A quiet tour of Jackson Park turns into debate over merits of OPC

JPAC President Louise McCurry (second from left) debates points with Ward Miller of Preservation Chicago (right) over opposing views on future plans for Jackson Park, the proposed site for Obama Presidential Center. (Photo by Mrinalini Pandey)

(Editor’s note: This is a corrected version of the earlier story.)

Contributing writer

Preservation Chicago’s neighborhood walking tour, intended to focus on the historic and endangered landmarks of Woodlawn and Jackson Park, turned into something of a Saturday morning debate over the relative merits of constructing the Obama Presidential Center in Jackson Park.

Several would-be walkers gathered in Women’s Garden of Jackson Park on Saturday where they were greeted by Ward Miller, Preservation Chicago’s executive director; Mary Lu Seidel, Preservation’s director of community engagement; and volunteer tour guide, Mike Medina.

Preservation Chicago is an activist advocacy organization that works towards the preservation of historic architectures and urban spaces throughout Chicago. In March, the organization had listed Jackson Park (proposed site for the OPC) as one of Chicago’s seven most endangered skites.

Commenting about the “first lake front parks,” Miller described Jackson Park as one of the “jewels of Chicago. Stretching across 500 acres, Jackson Park was designed by Frederick Law Olmstead and was the site for World’s Columbian Exposition of 1893. In 1972, Jackson Park was placed on the National Register of Historic Places.

The tour started on the western edge of the Women’s Garden on the Midway Plaisance and then

continued to the base of the Darrow Bridge. Standing with the group looking over the large lagoon behind the Museum of Science and Industry, (a scene Miller describes as “the perfect setting to escape from city life and be in nature”), Miller recounted the history of MSI. He said the building was one of the buildings constructed at the time out of temporary materials, and subsequently rebuilt using permanent materials. After the World’s Fair, it briefly housed the historic Columbian Field Museum and continues to remain a prominent landmark of Chicago.

Another legacy that remains from the late 19th century is the Clarence Darrow Memorial bridge, named after the famous Chicago lawyer. Miller informed the tour walkers that parts of the historic bridge predated the 1893 Exposition and even though it is in a state of terrible disrepair and closed to the public, he is hopeful that the original haunch-stone shape can be restored to rebuild the bridge.

For Miller and Seidel, the parks and the architecture around it represent historic pride and nostalgia that is worth preserving. Throughout the tour, Miller and Seidel enumerated of their past efforts to save historic landmark buildings in Chicago, latest being the Shrine of Christ the King church in Woodlawn that was proposed for demolition after the fire in 2015 but was saved through the efforts of Preservation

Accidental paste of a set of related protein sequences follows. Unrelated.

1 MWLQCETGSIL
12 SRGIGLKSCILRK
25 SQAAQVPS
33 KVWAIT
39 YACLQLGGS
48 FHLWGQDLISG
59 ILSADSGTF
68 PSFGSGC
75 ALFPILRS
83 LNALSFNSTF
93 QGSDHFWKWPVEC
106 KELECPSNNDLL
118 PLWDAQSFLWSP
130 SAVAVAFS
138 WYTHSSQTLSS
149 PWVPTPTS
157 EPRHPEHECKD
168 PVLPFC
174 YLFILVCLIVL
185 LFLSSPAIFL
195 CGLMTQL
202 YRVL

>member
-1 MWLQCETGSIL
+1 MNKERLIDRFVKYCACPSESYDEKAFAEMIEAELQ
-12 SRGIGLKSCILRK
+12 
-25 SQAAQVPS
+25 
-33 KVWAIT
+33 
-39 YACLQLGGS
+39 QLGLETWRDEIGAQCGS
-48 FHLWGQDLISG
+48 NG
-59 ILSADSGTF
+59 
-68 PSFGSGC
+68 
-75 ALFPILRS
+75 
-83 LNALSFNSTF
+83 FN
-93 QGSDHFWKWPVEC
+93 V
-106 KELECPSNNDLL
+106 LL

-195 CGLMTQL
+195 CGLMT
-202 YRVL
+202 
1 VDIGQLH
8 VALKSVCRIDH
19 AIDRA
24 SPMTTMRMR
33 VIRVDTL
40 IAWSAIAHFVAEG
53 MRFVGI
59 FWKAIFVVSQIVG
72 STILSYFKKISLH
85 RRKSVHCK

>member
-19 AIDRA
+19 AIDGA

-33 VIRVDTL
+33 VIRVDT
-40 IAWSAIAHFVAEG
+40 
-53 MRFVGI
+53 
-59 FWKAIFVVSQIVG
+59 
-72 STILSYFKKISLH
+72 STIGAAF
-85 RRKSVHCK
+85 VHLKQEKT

Chicago and other organizations and partially rebuilt by the community. Miller and his organization take a similar stand on proposed plans for OPC. Although not opposed to OPC itself, Miller described the current OPC plans as “heavy-handed” and expressed concerns about redeveloping Jackson Park and the impact that OPC may have on the historical park. In addition, he informed the tour walkers, many of whom were visiting from other neighborhoods of Chicago, about Section 106 hearings about the impact of OPC plans. Miller believes that the park must be preserved and the OPC plans of altering the site to add new structures are in direct conflict of the original Olmstead design of the park.

President of the Jackson Park Advisory Council (JPAC), Louise McCurry, and Mary Anton, another longtime community member, had joined the tour. They vehemently disagreed with Miller’s view , providing other walkers with a different perspective that OPC will strengthen the “social fabric and economic value” of the community and that any efforts to derail OPC from moving forward would deny the community members the benefits and opportunities that the OPC would bring.

McCurry, who takes pride in being an active resident and advocate of Hyde Park, wants to ensure that the community members reap benefits of their community and views OPC plans as a means to creating those opportunities. McCurry’s philosophy towards change seems in stark contrast to Miller’s sense of nostalgia preservation of historic artifacts.

Mary Anton. another long-time resident of the community echoed McCurry’s thoughts. Both Anton and McCurry cherish the landmarks in Jackson Park and express their concern for the changes to the landscape that OPC construction might bring, but they maintain it is in the best interests of the community in terms of economics and resources.

Miller contended that the new buildings in the OPC plans would impact the view of the park taking away its naturalistic character. McCurry and Anton responded that the proposed OPC tower will be 50 feet shorter than the apartment building on the corner of 56th Street and Cornell Avenue.

Despite intermittent clashing of opinions, hushed chatter amongst the tour walkers, and robust debate around what is worth preserving and what is worth pursuing, Seidel managed to diffuse the tension and keep the walking tour largely about “seeing the sites.”